15 Years Of Profitable P2P lending And Beating The Stock Market
We've now had 15 full calendar years of P2P lending, which included the Great Recession (albeit for just the one P2P lending company around at the time) and more recently a massive 20% recession coinciding with the first 11 months of the worst pandemic for 100 years.
While the stock market has seen five down years since 2005, P2P lending has consistently provided positive returns, every single year, for any lenders who havesensibly across lots of loans and across a basket of P2P lending accounts from providers that give lenders enough information to assess the risks.
£1 billion earned by lenders since 2005
While the weight of the risks has been with those platforms that failed to provide sufficient information to lenders – which I hope amateur lenders will learn from – the vast majority of lenders doing P2P lending in the UK have made substantially positive returns, even taking those platforms into account.
Indeed, over £1 billion in interest has been paid to lenders after deducting bad debts.
How individual P2P lending companies have done
Taking a look at the P2P lending companies that have accounts with the topand that have already provided data to the end of the 15th calendar year since P2P started:
Assetz *: 40,000 lenders have earned £132 million in interest after bad debts since 2013. The most loan principal that has been remaining at any one time has been £410 million.
CrowdProperty: 13,000 lenders have earned £5 million in interest after bad debts since 2015, with £60 million being the most that has ever been on loan at the same time.
HNW Lending*: Lenders have earned £15 million in interest after bad debts since 2014, with up to £35 million being lent at one time.
Kuflink* has had 6,000 lenders earn £4 million in interest after bad debts since 2014, with £35 million being the most that has ever been lent at one time.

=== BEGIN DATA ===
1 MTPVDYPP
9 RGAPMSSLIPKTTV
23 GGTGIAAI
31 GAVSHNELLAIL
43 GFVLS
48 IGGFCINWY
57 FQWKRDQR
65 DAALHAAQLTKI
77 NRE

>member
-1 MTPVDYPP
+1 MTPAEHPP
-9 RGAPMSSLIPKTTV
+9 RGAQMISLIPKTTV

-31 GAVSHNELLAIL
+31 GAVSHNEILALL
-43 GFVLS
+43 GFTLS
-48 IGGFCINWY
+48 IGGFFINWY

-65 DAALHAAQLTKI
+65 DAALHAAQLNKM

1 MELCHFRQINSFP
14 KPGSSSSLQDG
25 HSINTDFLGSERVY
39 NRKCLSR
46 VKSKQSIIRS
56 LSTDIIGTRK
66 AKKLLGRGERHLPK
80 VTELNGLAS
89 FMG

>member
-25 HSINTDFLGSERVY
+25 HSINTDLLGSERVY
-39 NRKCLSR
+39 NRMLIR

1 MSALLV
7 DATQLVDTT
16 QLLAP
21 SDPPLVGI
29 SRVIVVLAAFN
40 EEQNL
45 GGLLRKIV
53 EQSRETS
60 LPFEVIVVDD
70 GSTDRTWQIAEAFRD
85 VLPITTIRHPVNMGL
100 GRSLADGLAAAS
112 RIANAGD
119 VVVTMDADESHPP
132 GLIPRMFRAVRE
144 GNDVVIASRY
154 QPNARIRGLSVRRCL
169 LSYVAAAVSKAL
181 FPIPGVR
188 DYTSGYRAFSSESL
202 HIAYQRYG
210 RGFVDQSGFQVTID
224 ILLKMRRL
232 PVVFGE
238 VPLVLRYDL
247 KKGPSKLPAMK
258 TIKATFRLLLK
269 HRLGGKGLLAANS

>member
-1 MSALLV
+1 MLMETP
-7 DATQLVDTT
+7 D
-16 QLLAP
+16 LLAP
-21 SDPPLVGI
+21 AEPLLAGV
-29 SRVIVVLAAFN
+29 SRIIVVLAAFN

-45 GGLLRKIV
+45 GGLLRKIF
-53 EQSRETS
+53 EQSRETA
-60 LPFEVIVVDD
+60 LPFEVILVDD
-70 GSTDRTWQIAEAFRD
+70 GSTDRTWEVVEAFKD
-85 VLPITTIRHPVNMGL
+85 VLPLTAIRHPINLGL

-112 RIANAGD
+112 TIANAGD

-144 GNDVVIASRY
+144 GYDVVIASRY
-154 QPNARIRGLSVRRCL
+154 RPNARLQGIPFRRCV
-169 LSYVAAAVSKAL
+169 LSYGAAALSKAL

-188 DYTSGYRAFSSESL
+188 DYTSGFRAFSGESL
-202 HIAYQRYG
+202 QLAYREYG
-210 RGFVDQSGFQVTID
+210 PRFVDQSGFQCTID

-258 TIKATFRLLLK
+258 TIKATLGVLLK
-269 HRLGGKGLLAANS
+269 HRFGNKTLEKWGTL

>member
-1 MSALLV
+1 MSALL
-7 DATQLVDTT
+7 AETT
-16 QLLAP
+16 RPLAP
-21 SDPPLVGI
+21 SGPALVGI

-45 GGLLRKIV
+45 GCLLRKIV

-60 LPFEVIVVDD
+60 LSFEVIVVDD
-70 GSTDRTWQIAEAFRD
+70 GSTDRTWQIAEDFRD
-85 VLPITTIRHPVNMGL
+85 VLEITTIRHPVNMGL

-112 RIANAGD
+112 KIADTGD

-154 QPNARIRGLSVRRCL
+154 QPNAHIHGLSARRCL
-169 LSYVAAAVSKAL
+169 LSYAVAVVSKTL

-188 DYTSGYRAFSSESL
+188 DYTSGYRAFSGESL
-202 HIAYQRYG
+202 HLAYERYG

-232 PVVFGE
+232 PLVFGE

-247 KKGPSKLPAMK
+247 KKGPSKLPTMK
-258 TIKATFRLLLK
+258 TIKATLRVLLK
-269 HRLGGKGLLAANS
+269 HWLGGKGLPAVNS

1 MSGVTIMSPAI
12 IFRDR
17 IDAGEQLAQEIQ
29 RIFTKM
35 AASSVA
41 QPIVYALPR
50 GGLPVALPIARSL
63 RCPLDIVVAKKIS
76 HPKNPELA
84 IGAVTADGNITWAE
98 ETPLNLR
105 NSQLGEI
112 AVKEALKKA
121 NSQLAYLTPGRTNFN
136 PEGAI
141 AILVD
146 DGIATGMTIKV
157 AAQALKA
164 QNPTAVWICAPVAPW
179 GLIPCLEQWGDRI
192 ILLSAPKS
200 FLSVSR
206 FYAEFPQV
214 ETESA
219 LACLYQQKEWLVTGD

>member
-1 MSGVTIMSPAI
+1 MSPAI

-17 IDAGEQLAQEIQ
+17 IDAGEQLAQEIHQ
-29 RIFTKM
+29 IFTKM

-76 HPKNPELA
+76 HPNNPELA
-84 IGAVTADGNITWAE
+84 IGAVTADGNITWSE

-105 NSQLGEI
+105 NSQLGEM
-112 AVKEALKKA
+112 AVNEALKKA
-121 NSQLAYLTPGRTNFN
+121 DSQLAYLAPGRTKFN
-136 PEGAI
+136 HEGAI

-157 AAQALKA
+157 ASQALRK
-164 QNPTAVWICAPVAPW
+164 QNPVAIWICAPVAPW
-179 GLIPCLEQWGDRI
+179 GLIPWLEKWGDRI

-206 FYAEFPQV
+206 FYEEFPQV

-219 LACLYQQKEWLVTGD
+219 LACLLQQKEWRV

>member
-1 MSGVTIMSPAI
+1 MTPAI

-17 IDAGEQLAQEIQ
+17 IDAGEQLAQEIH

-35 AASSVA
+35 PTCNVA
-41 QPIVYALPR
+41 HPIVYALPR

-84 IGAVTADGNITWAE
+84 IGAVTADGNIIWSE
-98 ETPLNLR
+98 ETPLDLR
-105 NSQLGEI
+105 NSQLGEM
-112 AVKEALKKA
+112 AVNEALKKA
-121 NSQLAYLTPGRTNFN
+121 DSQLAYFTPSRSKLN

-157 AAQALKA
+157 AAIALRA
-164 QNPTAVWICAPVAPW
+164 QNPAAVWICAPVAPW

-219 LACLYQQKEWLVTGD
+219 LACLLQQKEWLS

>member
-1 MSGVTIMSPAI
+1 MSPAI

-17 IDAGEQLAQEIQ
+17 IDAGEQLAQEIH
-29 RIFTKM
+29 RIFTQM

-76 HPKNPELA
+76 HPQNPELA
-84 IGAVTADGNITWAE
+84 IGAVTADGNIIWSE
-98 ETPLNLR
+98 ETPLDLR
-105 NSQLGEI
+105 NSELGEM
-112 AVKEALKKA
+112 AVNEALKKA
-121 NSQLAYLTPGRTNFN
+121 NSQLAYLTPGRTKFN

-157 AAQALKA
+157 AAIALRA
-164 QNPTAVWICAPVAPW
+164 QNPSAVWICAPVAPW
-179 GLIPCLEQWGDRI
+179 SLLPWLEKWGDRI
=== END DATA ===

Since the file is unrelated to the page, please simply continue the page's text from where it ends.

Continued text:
Since 2014, 7,000 Lending Works* lenders have earned £13 million after bad debts, with £95 million being the highest outstanding at any one time.
Proplend*: Lenders have earned £11 million in interest after bad debts since 2014. The most that has been on loan at any one time has been £40 million.
All P2P lending companies are allowed to be rated by 4thWay, provided that they supply our specialists with enough information to do so.
These figures are not to say that some individual lenders haven't lost money or that some don't need to wait longer before any hit from pandemic bad debts are recovered, but the overall weight of interest earned after bad debts shows how easily lenders can build aportfolio of loans and lending accounts to earn highly satisfactory and stable profits overall.
Some outstanding bad debts not yet written off will have a modest effect on the above P2P lending companies' figures, but so will any additional interest paid over the same period. We're awaiting the very latest figures from Lending Works*; we'll add those figures here as they arrive.